Proprioceptive dysfunction, cervical degenerative disorders, and peripheral neuropathy Screening for vitamin B12 deficiency and cervical spondylosis Balance exercises; appropriate walking aid; correctly sized footwear with firm soles; home safety assessment
Dementia Detection of reversible causes; avoidance of sedative or centrally acting drugs Supervised exercise and ambulation; home safety assessment
Musculoskeletal disorders Appropriate diagnostic evaluation Balance-and-gait training; muscle-strengthening exercises; appropriate walking and aid; home safety assessment
Foot disorders (calluses, bunions, deformities, edema) Shaving of calluses; bunionectonomy; treatment of edema Trimming of nails; appropriate footwear
Postural hypotension Assessment of medications; rehydration; possible alternation in situational factors (e.g., meals, change of position) Dorsiflexion exercises; pressure-graded stockings; elevation of head of bed; use of tilt table if condition is severe
Use of medications (sedatives: benzodiazepines, phenothiazines, antidepressants; antihypertensives; others: antiarrhythmics, anticonvulsants, diuretics, alcohol) Steps to be taken:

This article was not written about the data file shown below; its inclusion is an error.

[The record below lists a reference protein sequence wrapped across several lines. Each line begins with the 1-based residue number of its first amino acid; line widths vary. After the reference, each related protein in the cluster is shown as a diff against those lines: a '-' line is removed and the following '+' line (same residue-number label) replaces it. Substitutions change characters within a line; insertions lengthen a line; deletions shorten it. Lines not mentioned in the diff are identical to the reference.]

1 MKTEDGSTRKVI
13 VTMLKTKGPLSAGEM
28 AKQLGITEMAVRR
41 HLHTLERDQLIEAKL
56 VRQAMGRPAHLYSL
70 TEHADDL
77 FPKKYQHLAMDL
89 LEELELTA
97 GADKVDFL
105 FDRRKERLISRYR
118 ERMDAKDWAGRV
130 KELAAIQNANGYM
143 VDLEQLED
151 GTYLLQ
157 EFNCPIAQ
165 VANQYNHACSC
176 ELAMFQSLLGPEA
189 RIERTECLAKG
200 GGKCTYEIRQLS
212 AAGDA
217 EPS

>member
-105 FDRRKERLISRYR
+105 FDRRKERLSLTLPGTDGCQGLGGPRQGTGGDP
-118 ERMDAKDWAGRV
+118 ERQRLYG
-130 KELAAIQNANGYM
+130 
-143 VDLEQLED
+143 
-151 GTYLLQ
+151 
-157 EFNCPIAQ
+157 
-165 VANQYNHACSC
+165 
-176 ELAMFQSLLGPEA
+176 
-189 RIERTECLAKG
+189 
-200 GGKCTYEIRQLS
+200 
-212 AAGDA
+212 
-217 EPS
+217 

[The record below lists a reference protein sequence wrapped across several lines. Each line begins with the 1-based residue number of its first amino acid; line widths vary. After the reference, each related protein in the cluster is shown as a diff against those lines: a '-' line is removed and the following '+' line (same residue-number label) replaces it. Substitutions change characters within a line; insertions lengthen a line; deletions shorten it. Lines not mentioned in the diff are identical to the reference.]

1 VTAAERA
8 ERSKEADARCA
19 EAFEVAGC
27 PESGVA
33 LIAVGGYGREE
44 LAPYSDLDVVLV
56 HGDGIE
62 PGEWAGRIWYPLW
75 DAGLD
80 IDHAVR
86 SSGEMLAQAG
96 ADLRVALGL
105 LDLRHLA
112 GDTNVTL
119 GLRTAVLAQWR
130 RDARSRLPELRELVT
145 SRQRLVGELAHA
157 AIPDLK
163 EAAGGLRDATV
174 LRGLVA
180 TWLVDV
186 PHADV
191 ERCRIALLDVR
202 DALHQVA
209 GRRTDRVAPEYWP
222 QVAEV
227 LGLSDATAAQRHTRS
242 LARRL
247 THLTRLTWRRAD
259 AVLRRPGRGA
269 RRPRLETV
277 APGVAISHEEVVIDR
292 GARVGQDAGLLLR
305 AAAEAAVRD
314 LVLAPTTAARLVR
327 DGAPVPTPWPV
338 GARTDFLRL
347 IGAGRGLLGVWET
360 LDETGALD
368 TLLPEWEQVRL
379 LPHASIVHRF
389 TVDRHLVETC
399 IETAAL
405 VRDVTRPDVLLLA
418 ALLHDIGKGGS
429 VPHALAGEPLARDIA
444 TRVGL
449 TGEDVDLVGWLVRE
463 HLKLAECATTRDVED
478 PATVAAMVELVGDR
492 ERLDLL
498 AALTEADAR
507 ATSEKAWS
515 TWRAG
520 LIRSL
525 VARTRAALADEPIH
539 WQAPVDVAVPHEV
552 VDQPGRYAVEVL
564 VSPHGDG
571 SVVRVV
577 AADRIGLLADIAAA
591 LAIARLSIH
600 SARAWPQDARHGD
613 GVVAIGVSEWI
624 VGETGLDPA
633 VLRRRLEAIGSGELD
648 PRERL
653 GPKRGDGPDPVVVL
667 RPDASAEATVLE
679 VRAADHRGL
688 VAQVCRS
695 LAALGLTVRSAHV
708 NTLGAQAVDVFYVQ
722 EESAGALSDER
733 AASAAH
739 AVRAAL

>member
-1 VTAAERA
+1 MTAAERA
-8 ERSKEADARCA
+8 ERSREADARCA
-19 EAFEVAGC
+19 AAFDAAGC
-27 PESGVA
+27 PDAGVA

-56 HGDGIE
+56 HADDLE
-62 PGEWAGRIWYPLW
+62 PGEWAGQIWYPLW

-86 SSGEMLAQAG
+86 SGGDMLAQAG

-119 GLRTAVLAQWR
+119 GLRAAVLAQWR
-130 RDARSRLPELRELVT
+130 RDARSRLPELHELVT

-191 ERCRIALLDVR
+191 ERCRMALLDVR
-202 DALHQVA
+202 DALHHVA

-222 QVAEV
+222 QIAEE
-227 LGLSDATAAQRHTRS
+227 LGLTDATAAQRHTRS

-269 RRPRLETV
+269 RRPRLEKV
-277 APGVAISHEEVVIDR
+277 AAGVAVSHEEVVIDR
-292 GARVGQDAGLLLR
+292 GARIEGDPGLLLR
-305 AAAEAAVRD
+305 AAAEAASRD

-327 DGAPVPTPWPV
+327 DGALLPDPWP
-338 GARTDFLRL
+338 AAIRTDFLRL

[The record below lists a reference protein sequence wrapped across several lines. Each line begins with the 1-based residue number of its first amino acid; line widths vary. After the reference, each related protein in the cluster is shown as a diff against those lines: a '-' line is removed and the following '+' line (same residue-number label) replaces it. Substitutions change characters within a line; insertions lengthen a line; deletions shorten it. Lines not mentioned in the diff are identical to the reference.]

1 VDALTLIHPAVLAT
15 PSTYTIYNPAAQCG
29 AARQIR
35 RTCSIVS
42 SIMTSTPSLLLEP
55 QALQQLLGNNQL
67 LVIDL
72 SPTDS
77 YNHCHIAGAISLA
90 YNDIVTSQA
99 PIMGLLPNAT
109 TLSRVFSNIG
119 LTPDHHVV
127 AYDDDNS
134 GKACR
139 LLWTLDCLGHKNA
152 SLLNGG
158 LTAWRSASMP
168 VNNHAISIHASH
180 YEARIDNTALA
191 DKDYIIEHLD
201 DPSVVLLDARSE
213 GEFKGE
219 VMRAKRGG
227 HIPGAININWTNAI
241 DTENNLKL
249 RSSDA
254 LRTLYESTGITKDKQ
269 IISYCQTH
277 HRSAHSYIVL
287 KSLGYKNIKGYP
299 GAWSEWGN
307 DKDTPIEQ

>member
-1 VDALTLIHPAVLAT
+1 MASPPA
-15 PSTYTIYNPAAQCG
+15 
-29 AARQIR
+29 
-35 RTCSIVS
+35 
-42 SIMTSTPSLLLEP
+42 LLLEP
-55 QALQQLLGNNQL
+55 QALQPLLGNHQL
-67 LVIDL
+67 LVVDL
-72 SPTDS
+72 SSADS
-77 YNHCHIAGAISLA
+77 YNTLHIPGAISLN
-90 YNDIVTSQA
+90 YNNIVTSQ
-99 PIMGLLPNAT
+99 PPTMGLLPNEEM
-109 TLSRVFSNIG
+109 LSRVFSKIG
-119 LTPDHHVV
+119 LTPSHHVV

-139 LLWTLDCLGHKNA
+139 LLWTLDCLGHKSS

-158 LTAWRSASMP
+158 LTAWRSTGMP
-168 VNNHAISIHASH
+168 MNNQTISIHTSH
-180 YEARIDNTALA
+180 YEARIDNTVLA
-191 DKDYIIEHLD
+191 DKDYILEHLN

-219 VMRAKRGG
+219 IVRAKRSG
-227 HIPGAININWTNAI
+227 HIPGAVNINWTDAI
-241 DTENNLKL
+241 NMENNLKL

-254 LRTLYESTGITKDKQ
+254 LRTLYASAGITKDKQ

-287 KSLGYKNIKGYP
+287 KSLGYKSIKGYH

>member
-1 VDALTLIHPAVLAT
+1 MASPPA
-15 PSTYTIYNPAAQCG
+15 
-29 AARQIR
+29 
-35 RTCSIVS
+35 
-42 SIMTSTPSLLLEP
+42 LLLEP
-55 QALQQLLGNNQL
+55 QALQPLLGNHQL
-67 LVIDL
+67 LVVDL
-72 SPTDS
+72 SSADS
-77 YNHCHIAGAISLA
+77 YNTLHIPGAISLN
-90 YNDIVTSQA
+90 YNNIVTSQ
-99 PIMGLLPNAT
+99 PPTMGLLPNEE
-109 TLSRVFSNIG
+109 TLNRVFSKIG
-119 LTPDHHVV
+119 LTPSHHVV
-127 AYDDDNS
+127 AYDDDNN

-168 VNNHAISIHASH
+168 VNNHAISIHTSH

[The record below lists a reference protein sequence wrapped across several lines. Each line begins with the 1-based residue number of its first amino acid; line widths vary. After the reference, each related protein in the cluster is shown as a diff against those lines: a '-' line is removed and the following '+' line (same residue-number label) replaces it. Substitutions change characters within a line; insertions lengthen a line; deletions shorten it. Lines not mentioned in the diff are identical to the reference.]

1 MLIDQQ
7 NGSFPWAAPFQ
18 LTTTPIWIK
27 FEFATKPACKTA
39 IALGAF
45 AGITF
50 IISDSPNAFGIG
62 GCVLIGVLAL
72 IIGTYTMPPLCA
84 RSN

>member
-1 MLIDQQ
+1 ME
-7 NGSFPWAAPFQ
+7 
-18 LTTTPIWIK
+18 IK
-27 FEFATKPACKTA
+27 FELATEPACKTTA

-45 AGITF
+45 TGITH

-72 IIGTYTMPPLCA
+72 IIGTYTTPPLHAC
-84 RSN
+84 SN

1. Attempted reduction in the total number of medications taken
2. Assessment of risks and benefits of each medication
3. Selection of medication, if needed, that is least centrally acting, least associated with postural hypotension, and has shortest action
4. Prescription of lowest effective dose
5. Frequent reassessment of risks and benefits
 
SOURCE: After Tinetti and Speechley.

Environmental factors affecting the risk of falling in the home

Environmental area or factor Objective and recommendations
All areas
Lighting
Absence of glare and shadows; accessible switches at room entrances; night light in bedroom, hall, bathroom
Floors Nonskid backing for throw rugs; carpet edges tacked down; carpets with shallow pile; nonskid wax on floors; cords out of walking path; small objects (e.g. clothes, shoes) off floor
Stairs Lighting sufficient, with switches at top and bottom of stairs; securely fastened bilateral handrails that stand out from wall; top and bottom steps marked with bright, contrasting tape; stair rises of no more than 6 in; steps in good repair; no objects stored on steps
Kitchen Items stored so that reaching up and bending over are not necessary; secure step stool available if climbing is necessary; firm, nonmovable table
Bathroom Grab bars for tub, shower, and toilet; nonskid decals or rubber mat in tube or shower; shower chair with handheld shower; nonskid rugs; raised toilet seat; door locks removed to ensure access in an emergency
Yard and entrances Repair of cracks in pavement, holes in lawn; removal of rocks, tools, and other tripping hazards; well-lit walkways, free of ice and wet leaves; stairs and steps as above
Institutions All the above; bed at proper height (not too high or low); spills on floor cleaned up promptly; appropriate use of walking aids and wheelchairs
Footwear Shoes with firm, nonskid, nonfriction soles; low heels (unless person is accustomed to high heels); avoidance of walking in stocking feet or loose slippers
SOURSE: After Tinetti and Speechley.